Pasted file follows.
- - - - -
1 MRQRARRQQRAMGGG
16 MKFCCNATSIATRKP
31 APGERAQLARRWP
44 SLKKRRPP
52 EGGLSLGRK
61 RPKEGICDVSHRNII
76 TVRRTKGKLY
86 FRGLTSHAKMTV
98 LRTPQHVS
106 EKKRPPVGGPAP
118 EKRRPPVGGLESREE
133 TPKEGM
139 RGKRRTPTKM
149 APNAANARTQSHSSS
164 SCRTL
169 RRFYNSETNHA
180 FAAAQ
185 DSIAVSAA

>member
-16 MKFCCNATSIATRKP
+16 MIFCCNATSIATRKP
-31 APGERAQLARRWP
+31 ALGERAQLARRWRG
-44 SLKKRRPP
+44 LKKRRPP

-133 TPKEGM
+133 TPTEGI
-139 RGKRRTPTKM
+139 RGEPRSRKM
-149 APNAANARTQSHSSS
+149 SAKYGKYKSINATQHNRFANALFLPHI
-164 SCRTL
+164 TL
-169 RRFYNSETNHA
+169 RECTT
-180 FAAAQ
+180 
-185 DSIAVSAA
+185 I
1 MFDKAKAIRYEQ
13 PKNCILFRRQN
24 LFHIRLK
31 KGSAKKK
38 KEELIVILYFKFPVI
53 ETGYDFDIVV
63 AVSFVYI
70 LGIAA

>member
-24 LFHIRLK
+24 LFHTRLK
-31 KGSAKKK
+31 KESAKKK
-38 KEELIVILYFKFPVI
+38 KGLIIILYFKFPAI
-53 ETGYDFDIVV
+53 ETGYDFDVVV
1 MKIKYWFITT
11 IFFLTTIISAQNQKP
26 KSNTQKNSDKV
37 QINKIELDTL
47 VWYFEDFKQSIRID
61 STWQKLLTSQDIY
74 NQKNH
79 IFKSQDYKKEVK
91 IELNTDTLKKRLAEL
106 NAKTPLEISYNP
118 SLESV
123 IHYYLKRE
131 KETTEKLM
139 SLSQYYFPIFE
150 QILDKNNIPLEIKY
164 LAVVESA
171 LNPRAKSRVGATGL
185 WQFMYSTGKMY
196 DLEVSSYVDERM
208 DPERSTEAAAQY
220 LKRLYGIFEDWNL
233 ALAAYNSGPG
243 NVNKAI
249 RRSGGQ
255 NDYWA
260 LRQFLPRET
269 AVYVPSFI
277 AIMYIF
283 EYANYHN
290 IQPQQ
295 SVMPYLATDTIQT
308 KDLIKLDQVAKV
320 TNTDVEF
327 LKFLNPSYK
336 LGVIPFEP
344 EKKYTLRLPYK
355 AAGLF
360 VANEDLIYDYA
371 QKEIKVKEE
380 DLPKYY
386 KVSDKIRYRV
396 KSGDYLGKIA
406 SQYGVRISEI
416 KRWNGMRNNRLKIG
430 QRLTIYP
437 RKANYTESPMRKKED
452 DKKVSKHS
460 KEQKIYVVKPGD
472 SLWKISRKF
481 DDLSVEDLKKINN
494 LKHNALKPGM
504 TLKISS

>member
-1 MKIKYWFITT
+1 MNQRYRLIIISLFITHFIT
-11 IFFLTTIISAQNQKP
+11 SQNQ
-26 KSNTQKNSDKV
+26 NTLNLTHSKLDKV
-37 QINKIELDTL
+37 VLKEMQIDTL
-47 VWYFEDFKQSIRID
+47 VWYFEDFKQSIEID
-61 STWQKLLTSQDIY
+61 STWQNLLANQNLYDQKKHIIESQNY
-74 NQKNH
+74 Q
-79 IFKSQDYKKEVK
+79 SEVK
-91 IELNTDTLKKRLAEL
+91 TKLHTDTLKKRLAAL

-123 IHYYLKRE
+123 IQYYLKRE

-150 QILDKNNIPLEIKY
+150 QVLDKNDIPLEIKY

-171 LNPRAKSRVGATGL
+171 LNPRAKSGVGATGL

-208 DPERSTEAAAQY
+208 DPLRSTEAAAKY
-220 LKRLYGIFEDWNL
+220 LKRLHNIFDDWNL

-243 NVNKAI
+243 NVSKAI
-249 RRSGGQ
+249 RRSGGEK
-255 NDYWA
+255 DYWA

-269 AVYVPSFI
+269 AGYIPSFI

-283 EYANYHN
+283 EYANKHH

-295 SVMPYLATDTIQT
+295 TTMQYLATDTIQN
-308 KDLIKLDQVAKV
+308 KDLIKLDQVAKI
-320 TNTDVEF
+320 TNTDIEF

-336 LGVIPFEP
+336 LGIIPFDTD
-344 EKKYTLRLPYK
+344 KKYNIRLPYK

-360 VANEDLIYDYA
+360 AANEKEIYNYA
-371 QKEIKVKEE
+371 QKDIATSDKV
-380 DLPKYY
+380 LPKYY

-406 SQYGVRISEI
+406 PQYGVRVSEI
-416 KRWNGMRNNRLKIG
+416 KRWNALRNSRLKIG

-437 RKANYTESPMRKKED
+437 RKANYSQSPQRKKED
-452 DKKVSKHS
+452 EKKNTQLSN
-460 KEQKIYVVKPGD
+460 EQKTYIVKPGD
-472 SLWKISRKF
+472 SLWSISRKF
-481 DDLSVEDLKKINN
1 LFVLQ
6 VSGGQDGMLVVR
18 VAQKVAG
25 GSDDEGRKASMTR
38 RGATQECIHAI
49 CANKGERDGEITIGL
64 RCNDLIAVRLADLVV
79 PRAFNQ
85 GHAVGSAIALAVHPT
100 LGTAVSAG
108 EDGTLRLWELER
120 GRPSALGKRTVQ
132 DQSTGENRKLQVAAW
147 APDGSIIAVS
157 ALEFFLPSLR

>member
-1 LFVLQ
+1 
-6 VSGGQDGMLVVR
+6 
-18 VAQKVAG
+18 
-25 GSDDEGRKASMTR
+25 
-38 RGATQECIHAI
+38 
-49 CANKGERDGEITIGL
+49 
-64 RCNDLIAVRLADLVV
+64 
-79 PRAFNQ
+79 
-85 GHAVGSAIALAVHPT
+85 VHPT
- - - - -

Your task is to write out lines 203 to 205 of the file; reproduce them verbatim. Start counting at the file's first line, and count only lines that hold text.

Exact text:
-49 CANKGERDGEITIGL
+49 
-64 RCNDLIAVRLADLVV